Bay Denesse Restoration Project
Right now Wilco Marsh Buggies is working to regain land in our coastal marshes. As you probably know, our wetlands adjacent to the Mississippi river have been deteriorating tremendously over the past century. One of the projects Wilco Marsh Buggies is involved in is the Bay Denesse Restoration project.
Why Are We Loosing Land
Some natural processes that include wave action, salinity intrusion, storm surge, tidal currents, and sediment transport accelerate wetland deterioration. However, natural processes alone are not responsible for the degradation and loss of wetlands in the Mississippi River delta plain. The seasonal flooding that previously provided sediments critical to the healthy growth of wetlands has been virtually eliminated by construction of massive levees that channel the river for nearly 2000 kilometers; sediment carried by the river is now discharged far from the coast, thereby depriving wetlands of vital sediment. In addition, throughout the wetlands, an extensive system of dredged canals and flood-control structures, constructed to facilitate hydrocarbon exploration and production as well as commercial and recreational boat traffic, has enabled salt water from the Gulf of Mexico to intrude brackish and freshwater wetlands. Moreover, forced drainage of the wetlands to accommodate development and agriculture also contribute to wetlands deterioration and loss.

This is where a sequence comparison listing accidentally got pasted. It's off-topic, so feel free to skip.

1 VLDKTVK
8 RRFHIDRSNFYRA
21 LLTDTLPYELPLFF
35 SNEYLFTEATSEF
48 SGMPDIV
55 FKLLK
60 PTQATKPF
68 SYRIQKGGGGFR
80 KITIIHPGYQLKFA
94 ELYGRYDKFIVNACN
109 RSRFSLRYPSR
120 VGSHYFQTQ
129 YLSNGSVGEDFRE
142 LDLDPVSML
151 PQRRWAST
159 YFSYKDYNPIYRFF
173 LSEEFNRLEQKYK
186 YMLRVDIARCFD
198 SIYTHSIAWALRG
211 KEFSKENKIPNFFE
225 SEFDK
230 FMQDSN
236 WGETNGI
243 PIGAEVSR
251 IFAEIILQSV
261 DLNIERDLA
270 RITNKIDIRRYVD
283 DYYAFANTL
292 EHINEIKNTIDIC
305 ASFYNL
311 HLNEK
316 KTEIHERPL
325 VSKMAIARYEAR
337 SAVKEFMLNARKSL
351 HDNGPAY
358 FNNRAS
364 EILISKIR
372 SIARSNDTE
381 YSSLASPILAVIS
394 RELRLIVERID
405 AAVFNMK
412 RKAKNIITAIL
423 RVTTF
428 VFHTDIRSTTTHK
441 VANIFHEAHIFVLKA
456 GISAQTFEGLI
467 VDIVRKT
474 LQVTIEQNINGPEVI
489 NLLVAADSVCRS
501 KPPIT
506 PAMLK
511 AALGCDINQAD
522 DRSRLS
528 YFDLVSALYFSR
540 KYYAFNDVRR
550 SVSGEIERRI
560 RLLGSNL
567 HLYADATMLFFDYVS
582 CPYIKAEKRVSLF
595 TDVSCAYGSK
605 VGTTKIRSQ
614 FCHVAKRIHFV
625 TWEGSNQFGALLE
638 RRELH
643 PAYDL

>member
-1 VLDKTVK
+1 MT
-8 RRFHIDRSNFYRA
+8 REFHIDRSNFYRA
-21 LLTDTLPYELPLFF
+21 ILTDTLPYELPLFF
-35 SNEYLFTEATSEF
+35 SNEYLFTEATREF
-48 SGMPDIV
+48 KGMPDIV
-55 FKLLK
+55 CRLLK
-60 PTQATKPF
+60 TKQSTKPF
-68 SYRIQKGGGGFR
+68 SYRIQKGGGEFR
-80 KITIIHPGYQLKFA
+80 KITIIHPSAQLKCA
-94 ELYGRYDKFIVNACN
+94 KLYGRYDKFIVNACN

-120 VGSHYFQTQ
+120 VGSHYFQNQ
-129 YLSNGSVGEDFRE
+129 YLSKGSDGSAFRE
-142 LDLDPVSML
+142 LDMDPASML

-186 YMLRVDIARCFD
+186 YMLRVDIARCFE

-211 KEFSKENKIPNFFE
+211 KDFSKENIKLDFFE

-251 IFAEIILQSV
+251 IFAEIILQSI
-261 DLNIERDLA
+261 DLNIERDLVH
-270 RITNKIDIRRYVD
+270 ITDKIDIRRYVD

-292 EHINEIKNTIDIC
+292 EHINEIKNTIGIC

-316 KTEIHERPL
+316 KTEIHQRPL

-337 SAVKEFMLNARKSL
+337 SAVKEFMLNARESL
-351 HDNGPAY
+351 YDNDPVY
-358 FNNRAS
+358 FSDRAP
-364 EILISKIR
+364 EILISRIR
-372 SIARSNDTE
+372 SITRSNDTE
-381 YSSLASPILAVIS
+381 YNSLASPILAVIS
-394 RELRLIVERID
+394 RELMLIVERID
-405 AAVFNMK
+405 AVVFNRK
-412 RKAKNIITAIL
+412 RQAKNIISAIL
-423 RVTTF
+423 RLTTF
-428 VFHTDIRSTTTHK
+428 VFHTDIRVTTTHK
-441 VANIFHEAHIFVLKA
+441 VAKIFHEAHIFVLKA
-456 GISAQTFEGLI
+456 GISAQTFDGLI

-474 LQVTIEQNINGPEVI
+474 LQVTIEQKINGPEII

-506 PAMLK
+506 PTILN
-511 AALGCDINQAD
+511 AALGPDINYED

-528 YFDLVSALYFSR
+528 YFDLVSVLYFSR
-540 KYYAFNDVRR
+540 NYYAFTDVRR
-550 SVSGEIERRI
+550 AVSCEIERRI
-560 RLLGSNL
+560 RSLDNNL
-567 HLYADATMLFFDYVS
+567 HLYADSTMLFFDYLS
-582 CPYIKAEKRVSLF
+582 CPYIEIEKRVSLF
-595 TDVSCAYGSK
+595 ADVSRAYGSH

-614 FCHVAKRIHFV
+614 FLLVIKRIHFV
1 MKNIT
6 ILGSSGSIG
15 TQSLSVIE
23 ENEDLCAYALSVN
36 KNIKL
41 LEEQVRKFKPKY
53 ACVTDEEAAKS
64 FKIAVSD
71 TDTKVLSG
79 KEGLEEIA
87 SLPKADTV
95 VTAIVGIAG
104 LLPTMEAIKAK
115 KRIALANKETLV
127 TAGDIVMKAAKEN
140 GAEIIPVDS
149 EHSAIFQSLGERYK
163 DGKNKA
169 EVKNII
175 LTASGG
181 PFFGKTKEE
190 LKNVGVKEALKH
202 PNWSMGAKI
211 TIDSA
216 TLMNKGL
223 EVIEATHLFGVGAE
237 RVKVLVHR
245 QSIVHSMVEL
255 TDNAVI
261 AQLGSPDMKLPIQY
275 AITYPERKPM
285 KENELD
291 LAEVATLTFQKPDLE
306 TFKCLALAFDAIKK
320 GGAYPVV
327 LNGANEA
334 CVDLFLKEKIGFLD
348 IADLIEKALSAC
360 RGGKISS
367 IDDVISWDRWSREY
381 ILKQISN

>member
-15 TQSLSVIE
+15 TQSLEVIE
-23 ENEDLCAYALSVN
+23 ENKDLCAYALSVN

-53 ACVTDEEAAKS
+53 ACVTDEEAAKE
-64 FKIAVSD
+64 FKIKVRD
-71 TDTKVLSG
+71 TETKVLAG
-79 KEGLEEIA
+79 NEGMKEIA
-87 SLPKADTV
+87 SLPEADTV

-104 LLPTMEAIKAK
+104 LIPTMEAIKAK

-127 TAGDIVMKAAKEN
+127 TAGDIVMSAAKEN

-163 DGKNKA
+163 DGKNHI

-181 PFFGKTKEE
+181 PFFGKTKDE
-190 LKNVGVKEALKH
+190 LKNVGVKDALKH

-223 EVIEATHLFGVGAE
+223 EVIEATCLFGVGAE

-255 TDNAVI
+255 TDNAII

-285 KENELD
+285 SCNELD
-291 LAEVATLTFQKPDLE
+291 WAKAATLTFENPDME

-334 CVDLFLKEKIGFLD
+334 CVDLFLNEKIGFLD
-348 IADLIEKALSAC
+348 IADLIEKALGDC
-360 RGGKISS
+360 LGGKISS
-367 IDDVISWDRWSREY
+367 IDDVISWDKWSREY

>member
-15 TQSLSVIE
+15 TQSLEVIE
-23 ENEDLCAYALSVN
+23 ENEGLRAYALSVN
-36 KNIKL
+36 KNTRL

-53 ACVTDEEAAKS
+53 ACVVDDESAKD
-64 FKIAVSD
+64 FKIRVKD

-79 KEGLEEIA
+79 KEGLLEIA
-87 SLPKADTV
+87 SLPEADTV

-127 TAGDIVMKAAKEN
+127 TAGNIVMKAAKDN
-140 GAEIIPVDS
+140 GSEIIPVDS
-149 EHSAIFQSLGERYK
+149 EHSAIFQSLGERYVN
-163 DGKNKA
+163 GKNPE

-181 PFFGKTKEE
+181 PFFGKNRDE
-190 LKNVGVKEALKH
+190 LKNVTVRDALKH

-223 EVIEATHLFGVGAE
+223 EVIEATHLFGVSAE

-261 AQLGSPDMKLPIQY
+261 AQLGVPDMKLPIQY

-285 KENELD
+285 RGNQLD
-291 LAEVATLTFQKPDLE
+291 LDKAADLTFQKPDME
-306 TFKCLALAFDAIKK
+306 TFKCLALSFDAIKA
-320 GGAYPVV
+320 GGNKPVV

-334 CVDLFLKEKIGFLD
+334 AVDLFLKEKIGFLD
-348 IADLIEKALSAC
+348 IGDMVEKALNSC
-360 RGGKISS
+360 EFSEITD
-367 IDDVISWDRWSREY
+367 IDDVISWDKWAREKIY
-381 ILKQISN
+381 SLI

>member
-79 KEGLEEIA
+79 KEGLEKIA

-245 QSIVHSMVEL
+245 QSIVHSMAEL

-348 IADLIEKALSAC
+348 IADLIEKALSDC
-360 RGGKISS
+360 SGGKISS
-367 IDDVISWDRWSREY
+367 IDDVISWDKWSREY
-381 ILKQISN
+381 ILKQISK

For more information visit: https://pubs.usgs.gov/fs/la-wetlands/
What We Are Doing
Bay Denesse is a bay located in Plaquemines Parish, just north of Buras-Triumph about an hour and a half northwest of New Orleans. It is adjacent to Quarantine Bay. Our equipment is helping divert sediment-rich Mississippi river water into Denesse and Quarantine Bay in an effort to restore and rebuild marsh habitats. Furthermore, we are helping excavate approximately 140,000 cubic yards to build so-called crevasses. Crevasses basically work like delivery channels. They are usually 65′ wide by 8′ deep. We are also helping to construct terraces. These earthen structures in open water areas can reduce shoreline erosion which will help trap the sediment from the river water. They will also protect aquatic vegetation. The say that marsh vegetation will be planted on the terraces which will provide nesting grounds for a variety of indigenous birds.
Find out more about the the project: https://www.ducks.org/louisiana/louisiana-conservation-projects/bay-denesse-restoration-project